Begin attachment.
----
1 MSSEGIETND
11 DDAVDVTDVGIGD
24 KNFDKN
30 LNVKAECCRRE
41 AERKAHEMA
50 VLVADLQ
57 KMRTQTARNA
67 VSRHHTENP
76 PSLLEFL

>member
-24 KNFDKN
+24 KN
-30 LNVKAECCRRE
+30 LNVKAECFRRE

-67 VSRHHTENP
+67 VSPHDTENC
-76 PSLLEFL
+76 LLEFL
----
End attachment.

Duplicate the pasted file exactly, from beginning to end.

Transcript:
1 MSSEGIETND
11 DDAVDVTDVGIGD
24 KNFDKN
30 LNVKAECCRRE
41 AERKAHEMA
50 VLVADLQ
57 KMRTQTARNA
67 VSRHHTENP
76 PSLLEFL

>member
-24 KNFDKN
+24 KN
-30 LNVKAECCRRE
+30 LNVKAECFRRE

-67 VSRHHTENP
+67 VSPHDTENC
-76 PSLLEFL
+76 LLEFL